Clause 4.8.3 states that the HEI Subscriber shall ensure that the Provider Data Submission contains only data which is true and correct.  Data shall be regarded as breaching this obligation if it is inaccurate or otherwise than a true reflection of the factual position and not compiled in accordance with the definition of the relevant data fields and the coverage as specified in the HESA Operational Documentation.  

Quality assurance has always been a key aspect of the HESA collection process and the HESA Sign Off Forms signed at the end of a collection by the Accountable Officer/Head of Provider already require confirmation and assurance to be provided that the data submitted has been verified and is correct.

The accuracy principle set out in Article 5(d) of the GDPR requires that Personal Data shall be accurate. An HEI Subscriber is a Controller in its own right so must take steps to ensure and demonstrate compliance with this principle, regardless of its relationship with HESA and this includes taking steps to ensure accuracy.  Article 5(d) imposes the following obligation on a Controller: "every reasonable step must be taken to ensure that personal data that are inaccurate, having regard to the purposes for which they are processed, are erased or rectified without delay (‘accuracy’)”.

The GDPR does not distinguish between Personal Data that a Controller creates and Personal Data that someone else provides. Therefore, HESA is reliant on its HEI Subscribers to discharge their legal obligations as HESA does not have a direct relationship with data subjects and relies on assurances given by its HEI Subscribers in undertaking HESA’s activities as Controller. HESA must therefore take steps to ensure the accuracy of the information it is receiving. Furthermore, depending on the nature of the data error, HESA may be held to account by a Statutory Customer for inaccuracies in the data it provides to them.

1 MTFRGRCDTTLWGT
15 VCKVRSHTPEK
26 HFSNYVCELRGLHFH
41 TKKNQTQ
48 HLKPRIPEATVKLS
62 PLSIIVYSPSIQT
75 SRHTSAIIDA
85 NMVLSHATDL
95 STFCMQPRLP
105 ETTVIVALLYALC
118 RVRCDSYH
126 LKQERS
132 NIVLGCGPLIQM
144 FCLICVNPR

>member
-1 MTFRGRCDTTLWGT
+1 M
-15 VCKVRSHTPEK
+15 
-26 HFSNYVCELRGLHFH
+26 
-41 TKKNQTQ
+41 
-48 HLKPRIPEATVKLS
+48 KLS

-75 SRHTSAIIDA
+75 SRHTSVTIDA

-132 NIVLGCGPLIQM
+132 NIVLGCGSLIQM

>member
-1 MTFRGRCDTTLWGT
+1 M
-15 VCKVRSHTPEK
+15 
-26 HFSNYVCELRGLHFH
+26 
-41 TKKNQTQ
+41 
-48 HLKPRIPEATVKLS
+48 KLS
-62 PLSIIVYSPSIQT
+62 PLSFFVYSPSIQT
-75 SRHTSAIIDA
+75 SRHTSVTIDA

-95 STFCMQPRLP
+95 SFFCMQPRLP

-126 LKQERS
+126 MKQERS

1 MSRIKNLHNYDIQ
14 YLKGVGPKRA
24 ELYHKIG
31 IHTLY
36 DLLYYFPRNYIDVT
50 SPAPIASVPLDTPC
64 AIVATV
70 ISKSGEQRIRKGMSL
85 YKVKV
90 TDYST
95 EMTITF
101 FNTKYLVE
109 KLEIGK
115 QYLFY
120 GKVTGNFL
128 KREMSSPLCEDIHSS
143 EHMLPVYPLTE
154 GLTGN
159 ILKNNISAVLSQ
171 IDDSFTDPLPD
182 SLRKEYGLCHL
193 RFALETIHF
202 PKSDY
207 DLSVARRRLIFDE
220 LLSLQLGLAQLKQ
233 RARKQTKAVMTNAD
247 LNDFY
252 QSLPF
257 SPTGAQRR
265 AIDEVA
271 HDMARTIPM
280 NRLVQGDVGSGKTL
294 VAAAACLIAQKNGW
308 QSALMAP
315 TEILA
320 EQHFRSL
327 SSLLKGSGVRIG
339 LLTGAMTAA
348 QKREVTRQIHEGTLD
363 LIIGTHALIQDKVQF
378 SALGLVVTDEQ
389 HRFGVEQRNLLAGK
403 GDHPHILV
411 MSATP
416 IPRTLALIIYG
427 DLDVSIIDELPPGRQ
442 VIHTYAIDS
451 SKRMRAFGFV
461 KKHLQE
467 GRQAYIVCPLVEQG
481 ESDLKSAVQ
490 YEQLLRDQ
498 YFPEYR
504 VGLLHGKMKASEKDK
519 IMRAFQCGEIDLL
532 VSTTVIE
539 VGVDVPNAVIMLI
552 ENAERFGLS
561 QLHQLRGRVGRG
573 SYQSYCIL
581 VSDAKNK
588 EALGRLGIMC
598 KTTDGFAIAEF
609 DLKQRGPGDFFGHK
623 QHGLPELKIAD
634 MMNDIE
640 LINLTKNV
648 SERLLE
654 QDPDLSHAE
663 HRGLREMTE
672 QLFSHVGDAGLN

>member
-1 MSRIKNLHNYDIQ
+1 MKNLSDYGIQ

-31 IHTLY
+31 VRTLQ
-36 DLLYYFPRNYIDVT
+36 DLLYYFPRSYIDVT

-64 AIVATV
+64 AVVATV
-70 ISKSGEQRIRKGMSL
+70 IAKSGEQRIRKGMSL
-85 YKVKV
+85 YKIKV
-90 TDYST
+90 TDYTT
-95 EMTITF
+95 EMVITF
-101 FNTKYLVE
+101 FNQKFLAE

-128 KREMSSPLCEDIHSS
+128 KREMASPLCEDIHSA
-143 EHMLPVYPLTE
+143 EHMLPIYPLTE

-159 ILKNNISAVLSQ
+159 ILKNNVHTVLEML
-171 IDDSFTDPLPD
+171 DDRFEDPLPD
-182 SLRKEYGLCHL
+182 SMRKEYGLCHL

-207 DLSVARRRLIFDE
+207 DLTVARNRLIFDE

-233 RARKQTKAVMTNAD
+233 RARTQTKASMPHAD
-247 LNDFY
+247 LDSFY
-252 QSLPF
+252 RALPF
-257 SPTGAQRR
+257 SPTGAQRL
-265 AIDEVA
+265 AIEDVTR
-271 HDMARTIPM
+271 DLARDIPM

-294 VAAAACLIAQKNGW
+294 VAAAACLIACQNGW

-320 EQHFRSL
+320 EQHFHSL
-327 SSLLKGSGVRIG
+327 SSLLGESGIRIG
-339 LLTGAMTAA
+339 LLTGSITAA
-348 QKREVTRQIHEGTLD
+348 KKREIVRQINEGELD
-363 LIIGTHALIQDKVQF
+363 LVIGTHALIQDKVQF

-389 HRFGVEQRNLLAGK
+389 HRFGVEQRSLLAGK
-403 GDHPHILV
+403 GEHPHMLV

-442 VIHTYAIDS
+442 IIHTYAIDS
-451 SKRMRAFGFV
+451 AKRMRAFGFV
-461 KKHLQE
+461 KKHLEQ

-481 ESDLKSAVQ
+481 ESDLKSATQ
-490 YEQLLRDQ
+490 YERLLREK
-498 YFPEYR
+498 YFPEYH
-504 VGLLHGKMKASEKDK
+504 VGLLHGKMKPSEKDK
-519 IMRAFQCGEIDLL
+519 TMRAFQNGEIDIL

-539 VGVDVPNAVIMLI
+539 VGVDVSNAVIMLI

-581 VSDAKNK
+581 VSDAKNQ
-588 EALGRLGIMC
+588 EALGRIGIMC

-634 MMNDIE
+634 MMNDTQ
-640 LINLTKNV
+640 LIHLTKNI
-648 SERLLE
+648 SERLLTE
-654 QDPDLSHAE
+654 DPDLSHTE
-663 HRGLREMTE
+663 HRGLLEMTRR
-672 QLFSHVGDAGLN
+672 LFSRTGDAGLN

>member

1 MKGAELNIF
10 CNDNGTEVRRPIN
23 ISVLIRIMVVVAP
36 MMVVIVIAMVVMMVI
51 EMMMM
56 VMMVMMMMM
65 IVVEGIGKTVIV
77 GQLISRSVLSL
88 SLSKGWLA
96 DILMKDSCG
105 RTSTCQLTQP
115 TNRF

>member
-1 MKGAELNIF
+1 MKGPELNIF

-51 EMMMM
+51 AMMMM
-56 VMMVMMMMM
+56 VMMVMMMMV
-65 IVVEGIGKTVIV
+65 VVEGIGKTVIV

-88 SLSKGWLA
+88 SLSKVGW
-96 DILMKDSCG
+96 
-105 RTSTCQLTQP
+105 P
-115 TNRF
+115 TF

Notwithstanding the above, HESA and its HEI Subscribers have a trusting and constructive relationship.  If a situation were to arise where an inaccuracy was discovered, we would of course treat any breach on a case by case basis and seek to work constructively with the relevant HEI Subscriber. As you may be aware the current practice, is that where an HEI  Subscriber has acted in accordance with the Supply Side Code of Practice for Higher Education Data Collections but made a genuine mistake and the HEI Subscriber and the Primary Regulator (i.e. their relevant regulatory/funding body) agree that the data needs to be amended HESA operates the Fixed Database which is referred at clauses 15.5.2 and 15.5.3 of the Agreement to enable the HEI Subscriber to make Fixed Database Submission to replace the Provider Data Submission. We have also included a similar amendment mechanism in the Data Futures Programme. In addition, HESA has a Rectification Policy to respond to requests by data subjects for their data to be amended.